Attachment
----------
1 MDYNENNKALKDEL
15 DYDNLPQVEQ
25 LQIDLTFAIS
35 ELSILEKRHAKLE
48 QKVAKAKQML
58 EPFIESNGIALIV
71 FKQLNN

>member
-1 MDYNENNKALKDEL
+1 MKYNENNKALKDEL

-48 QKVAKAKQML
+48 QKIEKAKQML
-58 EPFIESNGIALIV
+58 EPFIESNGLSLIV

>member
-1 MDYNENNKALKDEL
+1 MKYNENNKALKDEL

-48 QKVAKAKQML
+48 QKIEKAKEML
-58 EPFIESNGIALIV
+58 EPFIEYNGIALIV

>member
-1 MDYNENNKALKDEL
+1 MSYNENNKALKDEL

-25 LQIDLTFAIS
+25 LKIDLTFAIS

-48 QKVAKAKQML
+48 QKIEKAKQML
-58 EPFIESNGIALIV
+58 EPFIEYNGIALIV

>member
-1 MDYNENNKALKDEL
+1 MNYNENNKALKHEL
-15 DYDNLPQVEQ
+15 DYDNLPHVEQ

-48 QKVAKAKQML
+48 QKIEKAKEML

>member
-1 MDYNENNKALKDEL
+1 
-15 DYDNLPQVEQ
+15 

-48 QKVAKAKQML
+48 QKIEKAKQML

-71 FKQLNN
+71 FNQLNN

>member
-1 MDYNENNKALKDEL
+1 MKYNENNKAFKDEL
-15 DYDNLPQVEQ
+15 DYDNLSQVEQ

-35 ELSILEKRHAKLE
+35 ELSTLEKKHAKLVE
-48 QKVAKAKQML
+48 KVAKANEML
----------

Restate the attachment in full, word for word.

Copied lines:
1 MDYNENNKALKDEL
15 DYDNLPQVEQ
25 LQIDLTFAIS
35 ELSILEKRHAKLE
48 QKVAKAKQML
58 EPFIESNGIALIV
71 FKQLNN

>member
-1 MDYNENNKALKDEL
+1 MKYNENNKALKDEL

-48 QKVAKAKQML
+48 QKIEKAKQML
-58 EPFIESNGIALIV
+58 EPFIESNGLSLIV

>member
-1 MDYNENNKALKDEL
+1 MKYNENNKALKDEL

-48 QKVAKAKQML
+48 QKIEKAKEML
-58 EPFIESNGIALIV
+58 EPFIEYNGIALIV

>member
-1 MDYNENNKALKDEL
+1 MSYNENNKALKDEL

-25 LQIDLTFAIS
+25 LKIDLTFAIS

-48 QKVAKAKQML
+48 QKIEKAKQML
-58 EPFIESNGIALIV
+58 EPFIEYNGIALIV

>member
-1 MDYNENNKALKDEL
+1 MNYNENNKALKHEL
-15 DYDNLPQVEQ
+15 DYDNLPHVEQ

-48 QKVAKAKQML
+48 QKIEKAKEML

>member
-1 MDYNENNKALKDEL
+1 
-15 DYDNLPQVEQ
+15 

-48 QKVAKAKQML
+48 QKIEKAKQML

-71 FKQLNN
+71 FNQLNN

>member
-1 MDYNENNKALKDEL
+1 MKYNENNKAFKDEL
-15 DYDNLPQVEQ
+15 DYDNLSQVEQ

-35 ELSILEKRHAKLE
+35 ELSTLEKKHAKLVE
-48 QKVAKAKQML
+48 KVAKANEML